“The Fall of the House of Usher” is a silent horror film released in 1928, directed by James Sibley Watson and Melville Webber, and based on the 1839 short story of the same name by Edgar Allan Poe.
The film tells the story of a young man named Allan who visits the decaying mansion of his childhood friend Roderick Usher, who is suffering from a mysterious illness. Allan soon discovers that Roderick’s twin sister, Madeline, is also ill and appears to be suffering from a strange malady. As the story unfolds, Allan becomes increasingly disturbed by the strange events and eerie atmosphere surrounding the Usher family and their crumbling home.
As the plot thickens, the siblings’ condition worsens, and Madeline eventually dies. Roderick, who is convinced that she is still alive and buried alive, becomes more and more unhinged. In the climactic scene, as a violent storm rages outside the mansion, Madeline appears, seemingly risen from the dead, and attacks her brother, causing the house to collapse and bury them both alive.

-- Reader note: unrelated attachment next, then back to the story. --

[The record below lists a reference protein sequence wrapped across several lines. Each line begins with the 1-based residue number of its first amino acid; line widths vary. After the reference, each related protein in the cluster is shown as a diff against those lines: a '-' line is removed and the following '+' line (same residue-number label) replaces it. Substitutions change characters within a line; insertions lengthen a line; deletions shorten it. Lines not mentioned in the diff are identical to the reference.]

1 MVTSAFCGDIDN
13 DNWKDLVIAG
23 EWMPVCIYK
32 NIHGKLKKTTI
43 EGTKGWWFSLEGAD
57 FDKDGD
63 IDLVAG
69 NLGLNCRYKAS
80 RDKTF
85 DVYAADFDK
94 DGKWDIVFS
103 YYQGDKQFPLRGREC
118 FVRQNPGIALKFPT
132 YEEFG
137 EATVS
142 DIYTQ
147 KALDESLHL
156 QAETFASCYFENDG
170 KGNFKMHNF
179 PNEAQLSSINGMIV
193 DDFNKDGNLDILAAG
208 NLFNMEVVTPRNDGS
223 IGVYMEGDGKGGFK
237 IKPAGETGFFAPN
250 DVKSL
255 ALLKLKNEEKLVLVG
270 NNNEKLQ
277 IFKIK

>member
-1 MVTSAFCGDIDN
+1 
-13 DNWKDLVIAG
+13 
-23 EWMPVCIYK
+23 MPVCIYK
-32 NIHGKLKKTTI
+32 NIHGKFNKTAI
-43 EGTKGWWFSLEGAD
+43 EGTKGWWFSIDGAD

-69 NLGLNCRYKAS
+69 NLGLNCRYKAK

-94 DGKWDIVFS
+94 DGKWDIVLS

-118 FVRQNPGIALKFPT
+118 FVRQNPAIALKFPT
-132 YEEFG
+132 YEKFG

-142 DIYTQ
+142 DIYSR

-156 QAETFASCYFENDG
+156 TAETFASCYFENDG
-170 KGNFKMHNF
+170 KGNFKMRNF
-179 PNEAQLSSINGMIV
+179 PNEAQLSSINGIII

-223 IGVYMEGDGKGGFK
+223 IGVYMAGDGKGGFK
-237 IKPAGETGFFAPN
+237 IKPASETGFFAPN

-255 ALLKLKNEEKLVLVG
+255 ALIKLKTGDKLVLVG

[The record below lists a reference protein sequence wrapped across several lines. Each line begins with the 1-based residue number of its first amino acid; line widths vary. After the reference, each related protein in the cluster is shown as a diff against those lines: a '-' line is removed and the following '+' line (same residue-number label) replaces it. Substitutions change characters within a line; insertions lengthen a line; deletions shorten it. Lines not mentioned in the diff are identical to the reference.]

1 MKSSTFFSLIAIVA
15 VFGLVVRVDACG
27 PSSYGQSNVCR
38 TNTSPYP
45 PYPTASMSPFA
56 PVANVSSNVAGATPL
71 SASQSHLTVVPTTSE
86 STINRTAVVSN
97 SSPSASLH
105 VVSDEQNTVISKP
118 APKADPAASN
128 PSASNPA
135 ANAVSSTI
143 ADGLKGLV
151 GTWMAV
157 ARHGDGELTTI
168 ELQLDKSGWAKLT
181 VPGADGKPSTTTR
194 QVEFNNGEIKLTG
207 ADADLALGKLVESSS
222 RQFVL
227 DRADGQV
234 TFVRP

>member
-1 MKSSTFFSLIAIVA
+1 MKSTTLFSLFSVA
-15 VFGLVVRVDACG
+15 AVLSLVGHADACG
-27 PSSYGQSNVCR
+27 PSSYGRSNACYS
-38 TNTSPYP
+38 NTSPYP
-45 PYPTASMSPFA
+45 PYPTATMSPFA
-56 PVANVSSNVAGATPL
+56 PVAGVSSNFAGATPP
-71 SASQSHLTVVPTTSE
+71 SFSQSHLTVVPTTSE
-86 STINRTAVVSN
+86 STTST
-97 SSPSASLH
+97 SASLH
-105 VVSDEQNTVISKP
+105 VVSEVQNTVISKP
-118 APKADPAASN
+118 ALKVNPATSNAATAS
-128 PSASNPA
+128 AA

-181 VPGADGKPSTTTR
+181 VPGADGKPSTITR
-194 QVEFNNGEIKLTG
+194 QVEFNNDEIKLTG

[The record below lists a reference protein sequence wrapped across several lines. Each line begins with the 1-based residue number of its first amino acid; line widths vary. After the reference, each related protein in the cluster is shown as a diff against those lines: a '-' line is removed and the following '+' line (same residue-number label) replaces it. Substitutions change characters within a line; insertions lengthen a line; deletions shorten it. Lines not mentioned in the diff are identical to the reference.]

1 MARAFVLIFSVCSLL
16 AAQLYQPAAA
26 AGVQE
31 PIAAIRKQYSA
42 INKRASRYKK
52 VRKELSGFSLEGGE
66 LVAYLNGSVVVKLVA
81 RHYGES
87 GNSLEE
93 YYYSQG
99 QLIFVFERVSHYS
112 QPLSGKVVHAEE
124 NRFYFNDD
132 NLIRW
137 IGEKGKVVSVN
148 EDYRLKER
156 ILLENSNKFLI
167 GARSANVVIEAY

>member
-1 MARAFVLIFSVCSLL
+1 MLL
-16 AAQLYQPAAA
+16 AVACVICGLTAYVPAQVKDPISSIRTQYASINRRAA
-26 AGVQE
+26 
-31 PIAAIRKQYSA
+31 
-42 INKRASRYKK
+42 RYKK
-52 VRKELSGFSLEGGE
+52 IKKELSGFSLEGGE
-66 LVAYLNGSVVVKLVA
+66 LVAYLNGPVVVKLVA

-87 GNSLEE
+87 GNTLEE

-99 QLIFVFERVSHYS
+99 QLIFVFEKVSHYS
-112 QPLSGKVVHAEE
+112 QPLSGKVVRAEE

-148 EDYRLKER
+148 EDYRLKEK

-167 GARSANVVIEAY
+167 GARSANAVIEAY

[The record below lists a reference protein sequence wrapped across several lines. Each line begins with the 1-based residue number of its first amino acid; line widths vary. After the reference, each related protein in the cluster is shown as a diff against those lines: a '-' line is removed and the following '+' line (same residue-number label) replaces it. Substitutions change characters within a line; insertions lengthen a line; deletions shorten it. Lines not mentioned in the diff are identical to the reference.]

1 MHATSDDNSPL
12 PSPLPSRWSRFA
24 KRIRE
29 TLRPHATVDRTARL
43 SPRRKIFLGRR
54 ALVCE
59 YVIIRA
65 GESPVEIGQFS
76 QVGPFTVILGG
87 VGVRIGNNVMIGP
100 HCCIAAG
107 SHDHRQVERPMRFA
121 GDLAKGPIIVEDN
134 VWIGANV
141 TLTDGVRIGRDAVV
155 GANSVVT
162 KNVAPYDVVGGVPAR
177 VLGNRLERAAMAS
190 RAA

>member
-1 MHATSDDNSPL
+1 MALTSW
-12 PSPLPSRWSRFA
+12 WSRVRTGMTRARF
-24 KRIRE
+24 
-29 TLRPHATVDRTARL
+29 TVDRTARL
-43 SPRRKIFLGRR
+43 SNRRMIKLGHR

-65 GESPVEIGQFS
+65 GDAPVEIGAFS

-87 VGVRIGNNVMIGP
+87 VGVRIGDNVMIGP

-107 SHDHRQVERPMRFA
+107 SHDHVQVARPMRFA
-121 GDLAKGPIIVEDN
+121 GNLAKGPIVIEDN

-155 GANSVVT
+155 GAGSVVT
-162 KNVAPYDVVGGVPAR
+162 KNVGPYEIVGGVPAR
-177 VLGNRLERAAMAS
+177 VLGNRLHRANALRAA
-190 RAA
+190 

The film is notable for its expressionistic cinematography, stark black-and-white imagery, and surreal dreamlike sequences that emphasize the psychological torment of the characters. It is considered a classic of early horror cinema and an important example of the avant-garde film movement.
James Sibley Watson, Melville Webber
Edgar Allan Poe
Herbert Stern, Hildegarde Watson, Melville Webber